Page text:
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Delhi HC refuses to grant interim injunction in favour of Bayer Healthcare in patent dispute over regorafenib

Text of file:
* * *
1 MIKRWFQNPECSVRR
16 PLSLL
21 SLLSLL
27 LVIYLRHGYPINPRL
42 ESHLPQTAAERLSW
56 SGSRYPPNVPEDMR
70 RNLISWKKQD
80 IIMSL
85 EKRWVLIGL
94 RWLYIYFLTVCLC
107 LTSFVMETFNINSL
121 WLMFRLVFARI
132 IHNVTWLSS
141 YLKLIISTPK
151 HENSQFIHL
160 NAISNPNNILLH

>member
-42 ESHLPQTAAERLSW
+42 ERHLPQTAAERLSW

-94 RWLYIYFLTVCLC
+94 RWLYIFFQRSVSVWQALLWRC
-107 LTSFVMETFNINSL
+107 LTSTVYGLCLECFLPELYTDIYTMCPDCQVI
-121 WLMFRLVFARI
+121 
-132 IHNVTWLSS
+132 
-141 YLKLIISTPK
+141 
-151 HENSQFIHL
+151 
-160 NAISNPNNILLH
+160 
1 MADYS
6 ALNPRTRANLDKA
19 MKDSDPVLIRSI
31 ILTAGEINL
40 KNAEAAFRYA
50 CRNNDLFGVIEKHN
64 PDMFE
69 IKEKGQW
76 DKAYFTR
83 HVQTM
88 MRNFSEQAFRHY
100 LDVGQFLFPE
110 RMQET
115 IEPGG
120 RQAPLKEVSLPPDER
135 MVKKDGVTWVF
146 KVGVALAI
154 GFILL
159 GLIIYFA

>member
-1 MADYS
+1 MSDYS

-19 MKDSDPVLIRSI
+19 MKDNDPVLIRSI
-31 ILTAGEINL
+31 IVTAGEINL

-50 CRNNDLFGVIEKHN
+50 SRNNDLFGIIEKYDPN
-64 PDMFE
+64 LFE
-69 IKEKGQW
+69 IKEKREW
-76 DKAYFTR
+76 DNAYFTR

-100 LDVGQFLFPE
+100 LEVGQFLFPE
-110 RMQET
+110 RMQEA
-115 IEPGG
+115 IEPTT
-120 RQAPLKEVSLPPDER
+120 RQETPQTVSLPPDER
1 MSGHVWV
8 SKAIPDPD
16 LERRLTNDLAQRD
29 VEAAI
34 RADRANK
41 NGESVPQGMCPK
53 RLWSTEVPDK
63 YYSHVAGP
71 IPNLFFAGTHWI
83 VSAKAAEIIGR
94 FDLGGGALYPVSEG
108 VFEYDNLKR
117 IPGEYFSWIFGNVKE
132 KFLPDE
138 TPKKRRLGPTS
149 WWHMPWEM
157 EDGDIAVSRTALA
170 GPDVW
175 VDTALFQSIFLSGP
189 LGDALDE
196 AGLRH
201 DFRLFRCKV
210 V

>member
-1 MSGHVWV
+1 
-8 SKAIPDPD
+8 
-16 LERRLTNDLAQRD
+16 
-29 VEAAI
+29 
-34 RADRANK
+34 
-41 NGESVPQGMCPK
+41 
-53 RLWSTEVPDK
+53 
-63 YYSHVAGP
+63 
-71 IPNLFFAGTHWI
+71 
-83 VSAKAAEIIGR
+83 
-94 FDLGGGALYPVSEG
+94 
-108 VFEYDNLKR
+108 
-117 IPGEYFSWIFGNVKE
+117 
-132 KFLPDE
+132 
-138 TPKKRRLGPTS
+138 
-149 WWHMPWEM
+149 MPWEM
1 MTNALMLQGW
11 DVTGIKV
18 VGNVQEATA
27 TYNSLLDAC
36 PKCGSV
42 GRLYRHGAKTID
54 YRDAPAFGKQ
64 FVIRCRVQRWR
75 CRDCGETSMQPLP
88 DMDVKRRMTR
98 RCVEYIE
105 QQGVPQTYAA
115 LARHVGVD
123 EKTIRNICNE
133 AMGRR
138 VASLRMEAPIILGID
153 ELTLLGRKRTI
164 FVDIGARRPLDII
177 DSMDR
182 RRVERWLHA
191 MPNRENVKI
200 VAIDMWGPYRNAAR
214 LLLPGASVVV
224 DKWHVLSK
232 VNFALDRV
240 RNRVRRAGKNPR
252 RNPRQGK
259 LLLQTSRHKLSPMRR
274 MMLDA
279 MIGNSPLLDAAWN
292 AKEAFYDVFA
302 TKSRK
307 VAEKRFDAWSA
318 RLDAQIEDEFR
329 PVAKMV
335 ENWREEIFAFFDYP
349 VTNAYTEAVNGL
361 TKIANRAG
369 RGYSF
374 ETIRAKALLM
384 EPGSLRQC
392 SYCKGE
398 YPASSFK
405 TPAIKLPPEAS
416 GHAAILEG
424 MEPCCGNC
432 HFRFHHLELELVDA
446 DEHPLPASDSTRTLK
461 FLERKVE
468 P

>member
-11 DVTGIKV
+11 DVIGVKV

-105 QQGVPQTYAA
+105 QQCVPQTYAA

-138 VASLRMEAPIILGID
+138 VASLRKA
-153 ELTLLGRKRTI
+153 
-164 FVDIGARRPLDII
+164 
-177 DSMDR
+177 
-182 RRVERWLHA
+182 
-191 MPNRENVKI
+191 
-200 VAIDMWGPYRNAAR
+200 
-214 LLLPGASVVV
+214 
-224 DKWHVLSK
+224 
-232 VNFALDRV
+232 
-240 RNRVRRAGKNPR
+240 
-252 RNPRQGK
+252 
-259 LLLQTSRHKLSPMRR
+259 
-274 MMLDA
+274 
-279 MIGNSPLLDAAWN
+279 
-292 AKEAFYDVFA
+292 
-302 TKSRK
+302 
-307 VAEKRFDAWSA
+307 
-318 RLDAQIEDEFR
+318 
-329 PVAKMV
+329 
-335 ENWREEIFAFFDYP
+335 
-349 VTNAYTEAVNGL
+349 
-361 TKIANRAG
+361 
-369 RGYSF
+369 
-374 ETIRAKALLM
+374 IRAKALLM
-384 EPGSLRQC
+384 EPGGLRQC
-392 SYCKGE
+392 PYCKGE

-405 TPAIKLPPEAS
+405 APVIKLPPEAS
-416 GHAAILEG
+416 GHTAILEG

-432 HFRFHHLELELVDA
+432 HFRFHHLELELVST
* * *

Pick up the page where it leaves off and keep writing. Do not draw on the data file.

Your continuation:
The Delhi High Court has refused to grant interim injunction in favour of Bayer Healthcare LLC in a patent litigation against Natco Pharma and MSN Laboratories in which the former has sought interim injunction against the two Indian companies from infringing the patent rights of its anti-cancer drug regorafenib, branded in India as Nublexa and Resihance. The Court, considering the arguments, took public interest into consideration and noted the price difference between the patented product and the products from the Indian generic firms, and also that a genus patent technically covering the compound has already expired patent protection in the country, while rejecting the application for interim injunction. The drug, which is branded as Stivarga in countries such as United States, European Union, China and Japan, is an oral, prescription anticancer medication approved by the US Food and Drug Administration (FDA) for people with cancer such as colon or rectal cancer, a rare stomach, bowel or oesophageal cancer known as gastrointestinal stromal tumour (GIST) and a type of liver cancer called hepatocellular carcinoma. Bayer Pharmaceuticals, the Indian affiliate of Bayer Group, has obtained an import license on June 1, 2014 and has been selling the regorafenib under the brand names Nublexa and Resihance in India since 2015. Bayer claimed that it has a patent for the compound with a validity for 20 years from July 22, 2004. The company also had a genus patent approved for carboxyaryl substituted diphenyl ureas, covering a vast number of compounds and this expired in January 12, 2020. While regorafenib is not specifically disclosed in the genus patent by way of either chemical name, formula, or chemical structure, it is technically covered within the generic scope of the numerous compounds included in the Markush Formula disclosed in the patent, it said. Natco and MSN Labs argued that the patent under dispute is already disclosed in the genus patent as the salts and the compositions and Bayer had prior knowledge of the compound regorafenib at the time of filing of the genus patent. They argued that the company deleted many compounds including regorafenib while amending its description of IN ‘758, due to which the said compounds entered into the public domain. They argued that regorafenib being disclosed in the patent IN ‘758, which expired on January 12, 2020, any corresponding protection to the compound also expired on the same date and no injunction can be granted against Natco and MSN Labs. The Court, after hearing both the sides, observed that Bayer, having admitted that the patent under dispute is covered by the genus patent – though qualifying such admission by use of the world “technically” – whose term has admittedly expired, at least prima facie is not entitled to an interim order at this stage. “The public interest would also demand that such injunction be refused inasmuch as it is claimed that there is a huge disparity between the price of the product offered by the plaintiff (Bayer) and the defendant (Natco and MSN Labs) for a disease which is life threatening,” said Justice Navin Chawla in an order on July 5, 2023. In the present case, Bayer is selling their product at the range of Rs. 36,995 by importing the same into India, whereas, the defendants are manufacturing the product in India and selling the same at a cost of Rs. 9,900. “Undeniably, the products of the defendants are significantly cheaper than that of the plaintiffs. Public Interest would demand that large segments of population should have relatively easier and affordable access to an anti-cancer drug, which could be the difference between life and death for certain patients. Taking into account the nature of the disease and the drug it seeks to provide relief from, affordability plays a major role in its access to wide sections of the public. Therefore, it would not be appropriate to injunct the defendants from selling the said product, especially when a creditable challenge to the patent has been laid and the plaintiff has already enjoyed protection for its full term for IN ‘758, that is, the genus patent,” said the Court. In order to maintain the balance of convenience, the defendants were directed to maintain complete accounts of manufacture and sale of the products with the subject patent and file statement of accounts, on affidavits on a half yearly basis before the court. Tuesday, July 11, 2023 Source: pharmabiz.com